The first time I pressed play on Rudo Y Cursi, the CD soundtrack to the Carlos Cuaron film of the same name, I instantly had flashbacks to the quinceañeras and weddings of my childhood in small-town California. I could almost smell the aroma of carne asada and picture the sight of girls in puffy pink shimmery dresses and guys with black velvet cowboy hats. And most importantly, I could hear the ever-present sound of up-tempo accordions, blaring horns, and oohmpa-oohmpa bass. Yes, norteño music.
During that first listen, I hadn’t yet seen the movie, which reunites Mexican superstars Diego Luna and Gael Garcia Bernal for the first time since their breakout film Y Tu Mama Tambien. But something seemed suspicious about a norteño track opening the soundtrack, which is produced by Latin indie genius Camilo Lara (Mexican Institute of Sound). And then the vocals came in: a whiny, monotone drone singing corny lyrics. The song, it turns out, is sung by Gael himself, singing in character as Tato “El Cursi” Verdusco. The song is a norteño-ized (and really cursi) cover of the famously cheesy Cheap Trick song “I Want You To Want Me.” See, in the film, Gael plays a soccer prodigy (well, idiot savant might be a better description) who attempts to use his soccer superstardom as a springboard to his true passion: music. It just so happens that El Cursi is a lot better at soccer than music. “Don’t confuse passion with talent,” the movie’s narrator warns at one point. But even though the song is supposed to sound intentionally bad, it’s actually really addictive, fun, and entertaining.
But the best, most ready-for-primetime pop song on the CD follows immediately afterward. Los Odio and Juan Son collaborate on a more straightforward rockin’ cover of the Cheap Trick song. Juan Son sings the song with just enough anxious-yet-optimistic emo affect to capture the spirit of the song’s lyrics, perhaps better than Cheap Trick themselves.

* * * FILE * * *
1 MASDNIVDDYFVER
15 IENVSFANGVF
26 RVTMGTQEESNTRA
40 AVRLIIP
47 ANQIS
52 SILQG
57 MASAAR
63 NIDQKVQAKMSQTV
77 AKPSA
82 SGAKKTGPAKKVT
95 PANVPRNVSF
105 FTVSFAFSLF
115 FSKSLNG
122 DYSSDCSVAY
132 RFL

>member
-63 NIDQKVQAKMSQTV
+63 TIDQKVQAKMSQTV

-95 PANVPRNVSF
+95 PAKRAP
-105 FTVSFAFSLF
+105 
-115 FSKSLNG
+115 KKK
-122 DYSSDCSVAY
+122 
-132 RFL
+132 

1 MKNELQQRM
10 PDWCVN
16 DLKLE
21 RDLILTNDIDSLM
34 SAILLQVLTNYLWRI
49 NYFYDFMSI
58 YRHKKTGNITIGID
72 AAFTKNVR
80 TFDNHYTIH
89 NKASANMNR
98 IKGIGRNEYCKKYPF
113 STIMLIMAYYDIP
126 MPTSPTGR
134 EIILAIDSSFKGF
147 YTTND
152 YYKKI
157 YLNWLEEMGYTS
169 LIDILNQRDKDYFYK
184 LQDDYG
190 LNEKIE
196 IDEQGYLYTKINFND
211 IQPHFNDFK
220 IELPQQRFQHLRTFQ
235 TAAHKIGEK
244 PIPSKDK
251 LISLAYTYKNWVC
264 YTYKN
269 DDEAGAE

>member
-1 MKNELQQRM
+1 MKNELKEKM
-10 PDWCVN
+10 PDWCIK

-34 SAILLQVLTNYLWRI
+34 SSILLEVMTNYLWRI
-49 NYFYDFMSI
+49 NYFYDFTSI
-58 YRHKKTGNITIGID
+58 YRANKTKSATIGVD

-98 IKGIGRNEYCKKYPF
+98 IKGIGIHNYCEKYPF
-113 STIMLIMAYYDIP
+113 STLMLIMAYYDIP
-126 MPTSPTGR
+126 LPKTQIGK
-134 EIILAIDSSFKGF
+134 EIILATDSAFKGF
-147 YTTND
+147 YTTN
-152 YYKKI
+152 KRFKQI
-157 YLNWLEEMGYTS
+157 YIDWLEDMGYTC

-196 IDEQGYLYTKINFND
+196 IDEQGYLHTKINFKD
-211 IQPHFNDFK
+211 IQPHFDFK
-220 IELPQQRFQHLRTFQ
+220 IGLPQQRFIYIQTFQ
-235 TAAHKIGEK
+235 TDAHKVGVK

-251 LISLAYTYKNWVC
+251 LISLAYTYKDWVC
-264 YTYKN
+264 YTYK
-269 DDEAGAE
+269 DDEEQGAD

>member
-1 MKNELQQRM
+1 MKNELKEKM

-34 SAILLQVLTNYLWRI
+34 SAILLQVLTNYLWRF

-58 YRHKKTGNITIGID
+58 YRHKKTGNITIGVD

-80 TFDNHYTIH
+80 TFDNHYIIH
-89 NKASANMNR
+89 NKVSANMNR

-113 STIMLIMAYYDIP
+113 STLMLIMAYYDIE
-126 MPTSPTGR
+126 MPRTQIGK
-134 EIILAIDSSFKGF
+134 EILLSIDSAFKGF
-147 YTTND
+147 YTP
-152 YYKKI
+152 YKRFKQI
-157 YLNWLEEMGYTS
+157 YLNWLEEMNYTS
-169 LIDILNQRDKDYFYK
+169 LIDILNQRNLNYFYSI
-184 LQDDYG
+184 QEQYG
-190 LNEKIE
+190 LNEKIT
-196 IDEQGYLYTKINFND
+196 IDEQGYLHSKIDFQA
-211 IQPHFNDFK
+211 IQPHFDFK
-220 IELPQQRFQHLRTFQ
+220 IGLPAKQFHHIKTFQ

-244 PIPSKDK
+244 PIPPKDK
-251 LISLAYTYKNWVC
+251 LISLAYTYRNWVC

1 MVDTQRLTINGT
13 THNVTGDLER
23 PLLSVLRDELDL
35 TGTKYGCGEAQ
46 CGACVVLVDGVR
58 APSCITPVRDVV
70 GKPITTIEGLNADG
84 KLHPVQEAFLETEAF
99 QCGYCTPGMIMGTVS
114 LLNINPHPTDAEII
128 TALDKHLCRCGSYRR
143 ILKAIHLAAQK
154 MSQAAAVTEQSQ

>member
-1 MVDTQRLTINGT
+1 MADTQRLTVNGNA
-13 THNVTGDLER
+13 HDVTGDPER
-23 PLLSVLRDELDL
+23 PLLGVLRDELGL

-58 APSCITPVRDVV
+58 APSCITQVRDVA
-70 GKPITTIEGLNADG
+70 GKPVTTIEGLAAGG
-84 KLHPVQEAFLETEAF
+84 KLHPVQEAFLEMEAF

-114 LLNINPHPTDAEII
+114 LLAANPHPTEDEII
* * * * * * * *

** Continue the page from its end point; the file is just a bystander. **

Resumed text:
Unfortunately, after these two really satisfying tracks, the soundtrack loses all momentum as it sputters between sleepy and uninspired covers of traditional regional Mexican standards. This album brings together many big names in Latin alternative and American indie: Juana Molina, Nortec Collective, Devendra Banhart, The Black Lips, and more. So it’s disappointing that many of these tracks fail to fly as high as the first two. The unmistakably Mexican Institute of Sound version of “Arboles De La Barranca” is good, with a nice cameo by Saul Hernandez of Los Jaguares, but it doesn’t hold a candle to most of the tracks on MIS’ recent release Soy Sauce. And Bostich & Fussible’s take on the same song is just boring. Save some money and buy “Quiero Que Me Quieras” and Juan Son’s “I Want You to Want Me” on iTunes or elsewhere. Those tracks are must-haves. The rest is hit-or-miss.